There is cautious optimism from government officials and industry experts that Affordable Care Act (ACA) sign-ups will exceed the Obama administration’s goal of nine million enrollees for 2015.
People have until Tuesday at midnight PST to sign up for coverage under the ACA, also known as Obamacare. About 6.7 million people enrolled in the ACA’s insurance exchanges last year, despite Republican opposition to health-care expansion that includes laws and policies designed to strike at the heart of Obamacare.
Some GOP-controlled legislatures, however, have made efforts to expand Medicaid—a popular policy across the political spectrum.
Open enrollment will continue for the next few months, and the final deadline for those seeking coverage for 2015 is February 15. That’s the deadline to avoid tax penalties in 2016 for not having health insurance. All health insurance coverage for 2014 through the the ACA ends December 31.
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This year’s ACA open enrollment has gone much more smoothly than last year, when the initial roll out of the federal health-care program was plagued by technical glitches on the ACA website. HealthCare.gov—the website that processes enrollments for 37 states—was overhauled this year to improve its performance.
Anne Filipic, president of Enroll America, a nonprofit organization that works to get people enrolled in and retain health coverage, told USA Today that the difference between this year’s enrollment and last year’s has been “night-and-day.”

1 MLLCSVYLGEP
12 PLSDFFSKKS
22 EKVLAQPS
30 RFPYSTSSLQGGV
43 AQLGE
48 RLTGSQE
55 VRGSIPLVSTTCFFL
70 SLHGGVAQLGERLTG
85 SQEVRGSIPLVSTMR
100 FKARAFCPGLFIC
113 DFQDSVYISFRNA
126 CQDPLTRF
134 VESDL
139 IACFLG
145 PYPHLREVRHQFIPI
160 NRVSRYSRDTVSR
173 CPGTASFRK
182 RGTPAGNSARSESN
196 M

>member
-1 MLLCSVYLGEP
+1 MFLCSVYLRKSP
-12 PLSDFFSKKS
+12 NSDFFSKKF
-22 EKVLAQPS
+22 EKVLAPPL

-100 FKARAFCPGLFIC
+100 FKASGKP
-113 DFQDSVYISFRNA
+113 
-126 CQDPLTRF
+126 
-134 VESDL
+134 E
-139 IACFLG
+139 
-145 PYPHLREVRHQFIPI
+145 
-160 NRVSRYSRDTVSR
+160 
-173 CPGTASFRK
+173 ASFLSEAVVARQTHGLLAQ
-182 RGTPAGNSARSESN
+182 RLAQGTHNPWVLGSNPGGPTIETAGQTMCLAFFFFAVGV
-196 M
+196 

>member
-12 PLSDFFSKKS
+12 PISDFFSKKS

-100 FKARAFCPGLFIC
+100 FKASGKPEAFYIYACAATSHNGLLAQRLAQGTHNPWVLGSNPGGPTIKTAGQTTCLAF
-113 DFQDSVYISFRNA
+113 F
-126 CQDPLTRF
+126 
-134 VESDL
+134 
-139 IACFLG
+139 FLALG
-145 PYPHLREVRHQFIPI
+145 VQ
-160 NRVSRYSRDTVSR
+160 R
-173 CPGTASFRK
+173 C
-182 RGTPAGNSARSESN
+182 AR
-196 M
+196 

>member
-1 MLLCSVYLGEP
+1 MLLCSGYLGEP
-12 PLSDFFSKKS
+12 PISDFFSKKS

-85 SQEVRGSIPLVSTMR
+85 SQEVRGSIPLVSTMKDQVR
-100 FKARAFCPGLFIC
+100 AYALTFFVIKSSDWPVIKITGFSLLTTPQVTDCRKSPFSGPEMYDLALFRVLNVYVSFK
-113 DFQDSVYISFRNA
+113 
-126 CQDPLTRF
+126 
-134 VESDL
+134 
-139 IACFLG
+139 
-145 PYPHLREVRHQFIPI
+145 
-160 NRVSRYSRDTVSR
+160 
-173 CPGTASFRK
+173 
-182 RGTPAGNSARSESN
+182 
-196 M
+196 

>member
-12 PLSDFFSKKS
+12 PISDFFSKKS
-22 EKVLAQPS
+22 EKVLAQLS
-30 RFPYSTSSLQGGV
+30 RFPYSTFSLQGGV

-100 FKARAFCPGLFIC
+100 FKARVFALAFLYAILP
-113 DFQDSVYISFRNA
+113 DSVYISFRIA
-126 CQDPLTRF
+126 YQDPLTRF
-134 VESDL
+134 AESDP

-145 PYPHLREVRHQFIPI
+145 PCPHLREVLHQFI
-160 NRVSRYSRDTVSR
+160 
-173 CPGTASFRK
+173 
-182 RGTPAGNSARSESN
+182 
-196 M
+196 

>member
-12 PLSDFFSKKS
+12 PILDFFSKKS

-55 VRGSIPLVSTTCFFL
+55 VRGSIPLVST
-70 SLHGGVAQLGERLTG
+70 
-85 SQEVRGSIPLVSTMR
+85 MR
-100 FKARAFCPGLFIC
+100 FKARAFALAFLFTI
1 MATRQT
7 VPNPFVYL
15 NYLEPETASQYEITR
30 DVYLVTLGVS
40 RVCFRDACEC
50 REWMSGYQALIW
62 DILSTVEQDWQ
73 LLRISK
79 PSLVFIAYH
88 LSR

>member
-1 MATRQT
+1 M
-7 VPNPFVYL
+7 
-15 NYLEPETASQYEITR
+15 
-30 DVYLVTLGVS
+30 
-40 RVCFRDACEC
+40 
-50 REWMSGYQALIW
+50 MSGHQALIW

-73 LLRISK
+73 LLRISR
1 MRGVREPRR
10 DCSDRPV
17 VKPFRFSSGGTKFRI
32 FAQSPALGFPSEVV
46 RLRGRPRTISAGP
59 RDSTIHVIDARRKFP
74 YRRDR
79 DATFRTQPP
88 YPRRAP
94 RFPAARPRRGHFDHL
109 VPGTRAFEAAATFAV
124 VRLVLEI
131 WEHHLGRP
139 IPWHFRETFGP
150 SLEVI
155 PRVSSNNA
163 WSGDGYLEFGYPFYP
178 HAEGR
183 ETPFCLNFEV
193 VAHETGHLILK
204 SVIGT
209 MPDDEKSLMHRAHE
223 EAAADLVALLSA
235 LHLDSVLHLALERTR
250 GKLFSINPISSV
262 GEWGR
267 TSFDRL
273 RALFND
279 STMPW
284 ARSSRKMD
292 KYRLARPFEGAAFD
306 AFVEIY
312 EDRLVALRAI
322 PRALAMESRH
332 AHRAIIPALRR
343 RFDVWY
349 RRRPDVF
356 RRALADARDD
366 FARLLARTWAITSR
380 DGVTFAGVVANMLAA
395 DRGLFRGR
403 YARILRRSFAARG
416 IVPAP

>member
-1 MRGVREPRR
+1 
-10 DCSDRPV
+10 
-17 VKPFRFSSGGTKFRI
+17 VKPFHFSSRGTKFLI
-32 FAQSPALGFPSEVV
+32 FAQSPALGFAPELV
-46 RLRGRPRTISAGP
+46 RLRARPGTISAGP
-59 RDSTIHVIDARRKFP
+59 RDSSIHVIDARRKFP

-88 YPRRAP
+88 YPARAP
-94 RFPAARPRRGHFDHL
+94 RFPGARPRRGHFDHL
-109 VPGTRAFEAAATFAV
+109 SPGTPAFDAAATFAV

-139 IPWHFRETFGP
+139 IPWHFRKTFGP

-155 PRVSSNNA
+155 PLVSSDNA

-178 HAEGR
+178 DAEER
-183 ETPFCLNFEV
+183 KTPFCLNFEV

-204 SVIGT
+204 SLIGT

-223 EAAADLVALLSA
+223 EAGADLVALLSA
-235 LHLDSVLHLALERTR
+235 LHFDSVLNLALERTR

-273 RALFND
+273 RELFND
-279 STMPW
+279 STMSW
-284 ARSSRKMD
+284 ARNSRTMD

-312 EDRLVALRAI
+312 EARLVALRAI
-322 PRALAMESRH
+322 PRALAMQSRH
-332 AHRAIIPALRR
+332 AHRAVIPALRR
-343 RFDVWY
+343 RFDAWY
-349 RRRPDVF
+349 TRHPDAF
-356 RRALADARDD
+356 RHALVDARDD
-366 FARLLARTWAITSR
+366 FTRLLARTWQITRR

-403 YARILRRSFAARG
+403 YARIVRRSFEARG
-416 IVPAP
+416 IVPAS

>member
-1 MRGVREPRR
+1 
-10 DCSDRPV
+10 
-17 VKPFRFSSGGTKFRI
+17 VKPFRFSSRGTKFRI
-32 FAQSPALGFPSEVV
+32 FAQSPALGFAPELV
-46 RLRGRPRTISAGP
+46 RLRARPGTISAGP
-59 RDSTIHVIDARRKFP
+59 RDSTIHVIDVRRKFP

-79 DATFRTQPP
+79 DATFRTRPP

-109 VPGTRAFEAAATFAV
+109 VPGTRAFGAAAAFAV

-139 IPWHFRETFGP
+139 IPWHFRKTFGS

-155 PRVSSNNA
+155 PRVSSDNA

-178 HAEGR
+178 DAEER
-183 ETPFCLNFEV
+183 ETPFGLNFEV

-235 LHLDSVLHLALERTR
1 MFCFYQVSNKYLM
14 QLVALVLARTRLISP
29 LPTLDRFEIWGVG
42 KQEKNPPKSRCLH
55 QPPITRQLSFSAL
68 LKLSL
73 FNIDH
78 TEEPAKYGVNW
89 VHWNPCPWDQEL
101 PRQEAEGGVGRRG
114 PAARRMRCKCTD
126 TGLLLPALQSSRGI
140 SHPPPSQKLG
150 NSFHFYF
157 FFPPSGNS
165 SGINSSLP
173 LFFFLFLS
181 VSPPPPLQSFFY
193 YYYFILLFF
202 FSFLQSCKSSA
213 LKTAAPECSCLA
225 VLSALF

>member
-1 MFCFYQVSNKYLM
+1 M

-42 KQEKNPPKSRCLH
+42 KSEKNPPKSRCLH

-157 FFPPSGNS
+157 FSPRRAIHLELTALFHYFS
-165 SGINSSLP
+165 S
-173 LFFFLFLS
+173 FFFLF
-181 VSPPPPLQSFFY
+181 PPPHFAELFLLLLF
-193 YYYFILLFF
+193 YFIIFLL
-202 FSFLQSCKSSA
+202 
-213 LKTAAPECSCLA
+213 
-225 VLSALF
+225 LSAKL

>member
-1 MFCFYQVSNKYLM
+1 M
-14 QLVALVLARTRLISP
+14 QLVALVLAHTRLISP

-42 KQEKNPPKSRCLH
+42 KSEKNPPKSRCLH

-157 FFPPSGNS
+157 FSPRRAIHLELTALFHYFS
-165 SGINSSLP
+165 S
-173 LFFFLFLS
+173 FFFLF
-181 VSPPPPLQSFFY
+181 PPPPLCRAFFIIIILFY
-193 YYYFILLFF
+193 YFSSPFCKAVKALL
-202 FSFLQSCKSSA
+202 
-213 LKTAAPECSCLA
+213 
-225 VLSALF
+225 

Filipic said that efforts by her organization and others to maximize participation seem to be working.
“We’re seeing the beginning of a ripple effect that we’ve been expecting for a while,” Filipic said. “There was a surge at the end of open enrollment last year, and based on human behavior, I think we’ll see something similar this year.”
To date 1.4 million people have signed up for health insurance through HealthCare.gov, and industry experts are predicting that the total number of people who sign up for the first time or renew their insurance will surpass the Obama administration’s projected goal of 9.1 million people with coverage through the ACA.
As the deadline approaches, the health insurance industry will be watching for a late surge in those applying for benefits, and whether or not the government website will be able to handle the influx of traffic.
Ken Janda, the CEO of a small Texas insurer, Community Health Choice, told Politico that so far he is optimistic about the website’s success.
“We are guardedly optimistic but still nervous, because it’s brand new,” Janda said. “Given how much better things have worked this year than last year, it gives us some reason to believe that this will actually work.”
Despite the recent success of the ACA in expanding health coverage, it remains a source of contention among Republican lawmakers, especially those in state legislatures. A lawmaker in Missouri has already pre-filed a bill that would revoke the licenses of health insurance companies that offer plans through the ACA, directly undermining the federal health law and making affordable health insurance more difficult to find for many Missourians.